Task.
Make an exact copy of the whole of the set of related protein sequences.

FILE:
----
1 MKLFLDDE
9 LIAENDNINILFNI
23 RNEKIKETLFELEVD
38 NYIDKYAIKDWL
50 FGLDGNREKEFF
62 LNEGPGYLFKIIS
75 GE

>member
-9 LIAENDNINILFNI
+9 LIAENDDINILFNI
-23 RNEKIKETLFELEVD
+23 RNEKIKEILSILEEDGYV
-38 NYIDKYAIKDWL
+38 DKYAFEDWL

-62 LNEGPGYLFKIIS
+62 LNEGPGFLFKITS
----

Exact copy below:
1 MKLFLDDE
9 LIAENDNINILFNI
23 RNEKIKETLFELEVD
38 NYIDKYAIKDWL
50 FGLDGNREKEFF
62 LNEGPGYLFKIIS
75 GE

>member
-9 LIAENDNINILFNI
+9 LIAENDDINILFNI
-23 RNEKIKETLFELEVD
+23 RNEKIKEILSILEEDGYV
-38 NYIDKYAIKDWL
+38 DKYAFEDWL

-62 LNEGPGYLFKIIS
+62 LNEGPGFLFKITS